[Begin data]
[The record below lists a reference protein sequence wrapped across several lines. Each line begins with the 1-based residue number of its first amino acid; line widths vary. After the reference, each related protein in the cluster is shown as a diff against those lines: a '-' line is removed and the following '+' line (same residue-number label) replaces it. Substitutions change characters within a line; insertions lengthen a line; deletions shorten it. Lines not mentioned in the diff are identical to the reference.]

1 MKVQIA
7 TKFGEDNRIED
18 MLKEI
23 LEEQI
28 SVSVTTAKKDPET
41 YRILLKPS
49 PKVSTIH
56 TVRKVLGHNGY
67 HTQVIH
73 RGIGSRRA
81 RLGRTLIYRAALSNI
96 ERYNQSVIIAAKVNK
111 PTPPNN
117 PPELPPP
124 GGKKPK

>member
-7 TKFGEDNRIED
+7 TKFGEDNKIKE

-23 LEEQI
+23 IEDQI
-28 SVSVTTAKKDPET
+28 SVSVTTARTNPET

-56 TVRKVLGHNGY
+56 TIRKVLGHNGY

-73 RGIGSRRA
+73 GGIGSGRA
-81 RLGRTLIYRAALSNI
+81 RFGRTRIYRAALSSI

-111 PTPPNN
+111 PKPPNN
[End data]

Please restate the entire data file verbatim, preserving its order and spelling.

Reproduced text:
[The record below lists a reference protein sequence wrapped across several lines. Each line begins with the 1-based residue number of its first amino acid; line widths vary. After the reference, each related protein in the cluster is shown as a diff against those lines: a '-' line is removed and the following '+' line (same residue-number label) replaces it. Substitutions change characters within a line; insertions lengthen a line; deletions shorten it. Lines not mentioned in the diff are identical to the reference.]

1 MKVQIA
7 TKFGEDNRIED
18 MLKEI
23 LEEQI
28 SVSVTTAKKDPET
41 YRILLKPS
49 PKVSTIH
56 TVRKVLGHNGY
67 HTQVIH
73 RGIGSRRA
81 RLGRTLIYRAALSNI
96 ERYNQSVIIAAKVNK
111 PTPPNN
117 PPELPPP
124 GGKKPK

>member
-7 TKFGEDNRIED
+7 TKFGEDNKIKE

-23 LEEQI
+23 IEDQI
-28 SVSVTTAKKDPET
+28 SVSVTTARTNPET

-56 TVRKVLGHNGY
+56 TIRKVLGHNGY

-73 RGIGSRRA
+73 GGIGSGRA
-81 RLGRTLIYRAALSNI
+81 RFGRTRIYRAALSSI

-111 PTPPNN
+111 PKPPNN